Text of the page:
Claudia Serea – The barista’s name is Jesus

Claudia LE P&W April 2024

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Live Encounters Poetry & Writing April 2024.

The barista’s name is Jesus, poems by Claudia Serea.

The barista’s name is Jesus

His hands are quick,
and he doesn’t smile.

It’s a busy spot close to Central Park
where people from all over the world
wait for Jesus to serve
the hot with hissing iced
and the bitter with the sweet.

He watches the long line,
who’s first,
who’s last,
writes down the names on paper cups,
and counts the money.

What can I get you today? he asks me
when I get to the front.

We order Peach Tranquility Tea for you,
dark roast for me,

and we step aside, waiting
for Jesus to call our names.

My suitcases were real.
My life was make believe

June 21, 1995

I stayed up all night, packing
my two suitcases,
thinking what to bring,
what not to bring.

I decided against the heavy winter coats
as if I was emigrating to a tropical climate,
and made room for white bed sheets,
a towel, a tablecloth,
and the steel flatware I bought
at the Russian flea market.

My cat hid in the folded laundry
and jumped out, making me laugh.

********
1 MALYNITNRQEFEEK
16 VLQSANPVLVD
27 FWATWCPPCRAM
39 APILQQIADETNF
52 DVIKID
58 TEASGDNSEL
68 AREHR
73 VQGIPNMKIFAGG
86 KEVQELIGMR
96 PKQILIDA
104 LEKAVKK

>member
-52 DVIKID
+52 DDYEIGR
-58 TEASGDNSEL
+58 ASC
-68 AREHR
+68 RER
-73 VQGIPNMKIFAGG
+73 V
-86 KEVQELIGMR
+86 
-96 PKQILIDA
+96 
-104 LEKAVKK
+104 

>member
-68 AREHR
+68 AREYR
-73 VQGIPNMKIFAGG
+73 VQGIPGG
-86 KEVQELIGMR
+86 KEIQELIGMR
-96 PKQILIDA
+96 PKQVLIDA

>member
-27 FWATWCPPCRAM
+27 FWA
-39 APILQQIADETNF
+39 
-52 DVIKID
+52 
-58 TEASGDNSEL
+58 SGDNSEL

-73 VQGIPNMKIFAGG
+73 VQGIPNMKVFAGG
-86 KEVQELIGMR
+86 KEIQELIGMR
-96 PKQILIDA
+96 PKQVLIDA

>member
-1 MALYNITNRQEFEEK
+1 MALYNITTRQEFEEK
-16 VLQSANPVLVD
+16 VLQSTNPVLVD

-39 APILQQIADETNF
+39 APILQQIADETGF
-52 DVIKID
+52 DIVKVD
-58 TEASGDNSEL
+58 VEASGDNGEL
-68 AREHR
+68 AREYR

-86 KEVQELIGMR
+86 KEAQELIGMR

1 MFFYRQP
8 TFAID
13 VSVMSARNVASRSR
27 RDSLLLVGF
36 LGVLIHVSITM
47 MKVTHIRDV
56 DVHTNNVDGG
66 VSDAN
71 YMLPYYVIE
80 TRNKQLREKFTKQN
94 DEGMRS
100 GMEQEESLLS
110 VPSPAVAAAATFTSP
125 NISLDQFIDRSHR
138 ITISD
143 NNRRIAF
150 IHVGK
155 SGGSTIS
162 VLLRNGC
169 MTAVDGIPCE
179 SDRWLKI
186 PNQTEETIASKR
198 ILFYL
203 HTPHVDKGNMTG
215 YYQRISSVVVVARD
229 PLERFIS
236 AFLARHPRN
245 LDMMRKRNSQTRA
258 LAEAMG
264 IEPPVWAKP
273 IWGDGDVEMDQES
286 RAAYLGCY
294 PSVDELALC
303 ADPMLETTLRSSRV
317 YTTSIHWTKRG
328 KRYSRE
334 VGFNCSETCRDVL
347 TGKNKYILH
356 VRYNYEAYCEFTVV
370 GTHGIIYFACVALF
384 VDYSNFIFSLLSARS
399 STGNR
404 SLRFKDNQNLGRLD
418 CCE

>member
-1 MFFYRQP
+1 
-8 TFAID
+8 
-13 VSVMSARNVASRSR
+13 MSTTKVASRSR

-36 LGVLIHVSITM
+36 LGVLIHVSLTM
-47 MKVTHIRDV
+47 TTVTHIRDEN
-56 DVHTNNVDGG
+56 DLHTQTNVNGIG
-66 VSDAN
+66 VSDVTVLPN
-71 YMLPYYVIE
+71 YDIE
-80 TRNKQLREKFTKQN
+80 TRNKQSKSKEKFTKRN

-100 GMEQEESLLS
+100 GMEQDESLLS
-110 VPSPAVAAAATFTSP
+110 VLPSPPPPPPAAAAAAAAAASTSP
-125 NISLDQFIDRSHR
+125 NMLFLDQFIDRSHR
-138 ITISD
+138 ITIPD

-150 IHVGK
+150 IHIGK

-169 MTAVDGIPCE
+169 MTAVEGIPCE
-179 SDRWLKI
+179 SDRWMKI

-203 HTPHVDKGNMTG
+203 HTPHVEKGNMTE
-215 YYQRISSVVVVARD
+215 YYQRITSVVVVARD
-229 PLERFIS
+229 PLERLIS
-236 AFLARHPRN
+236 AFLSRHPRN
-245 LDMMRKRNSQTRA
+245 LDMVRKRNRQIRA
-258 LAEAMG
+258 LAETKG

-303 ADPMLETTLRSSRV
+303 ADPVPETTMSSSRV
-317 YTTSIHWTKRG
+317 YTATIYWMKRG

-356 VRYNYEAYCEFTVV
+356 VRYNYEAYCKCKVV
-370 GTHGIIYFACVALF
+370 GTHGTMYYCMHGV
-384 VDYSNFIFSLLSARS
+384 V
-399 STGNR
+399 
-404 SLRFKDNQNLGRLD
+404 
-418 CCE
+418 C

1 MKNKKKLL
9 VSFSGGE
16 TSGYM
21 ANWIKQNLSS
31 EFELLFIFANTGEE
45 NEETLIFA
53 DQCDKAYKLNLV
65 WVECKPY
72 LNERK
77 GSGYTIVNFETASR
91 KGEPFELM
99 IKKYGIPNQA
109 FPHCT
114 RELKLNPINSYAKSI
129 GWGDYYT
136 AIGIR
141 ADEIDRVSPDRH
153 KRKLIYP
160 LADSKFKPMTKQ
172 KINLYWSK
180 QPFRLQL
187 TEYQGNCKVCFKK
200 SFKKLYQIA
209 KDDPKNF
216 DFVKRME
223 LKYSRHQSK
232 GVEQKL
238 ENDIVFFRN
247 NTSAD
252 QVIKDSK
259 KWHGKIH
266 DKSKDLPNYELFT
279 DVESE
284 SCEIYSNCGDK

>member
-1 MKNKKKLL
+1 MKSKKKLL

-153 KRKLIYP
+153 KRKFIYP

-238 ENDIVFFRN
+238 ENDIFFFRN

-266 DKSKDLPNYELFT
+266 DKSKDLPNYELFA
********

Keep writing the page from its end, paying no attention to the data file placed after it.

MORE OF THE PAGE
I couldn’t take her with me, though.

I remember sunrise through the windshield
and how my family stood at the gate
for a last photo:
my parents, my brother,
my brother-in-law and his wife,
my husband, even my other sister-in-law
we only saw at christenings
and funerals.

To be honest,
it felt like someone’s funeral,
an invisible corpse, hanging
in the air above us—

but I couldn’t quite put my finger
on who that was.

Waiting for the traffic light to change

In the middle of the city, a cut opens,
and the passersby peer inside:

A breakup. The death of a cat.
Someone got laid off,

or their dad didn’t make it
through the night.

I don’t give a damn! The man yells in the crowd
waiting for the traffic light to change.

The woman next to him
walks slowly, crying,

surrounded by people who carry
diagnoses, conflicts, grief,

folded, piled, stapled, or stacked
in handbags, briefcases, and pockets.

Inadvertent voyeurs, we witness
this asphalt and gravel,

those pebble-like feelings
bothering the shoes,

those tears, shed
or unshed.

We wait in a compact herd
for a sign,

anything to say
this makes sense.

The light turns green,
and we walk on.

© Claudia Serea

Claudia Serea is a Romanian-American poet, translator, and editor with work published in Consequence, The Southern Review, Field, New Letters, Prairie Schooner, Oxford Poetry, among others, as well as featured on The Writer’s Almanac. She is the author of seven poetry collections, most recently In Those Years, No One Slept (Broadstone Books, 2023). Serea won a Pushcart Prize, the Joanne Scott Kennedy Memorial Prize from the Poetry Society of Virginia, and the New Letters Readers Award for her poems. She is a founding editor of National Translation Month, serves on the board of The Red Wheelbarrow Poets, and co-hosts their monthly readings

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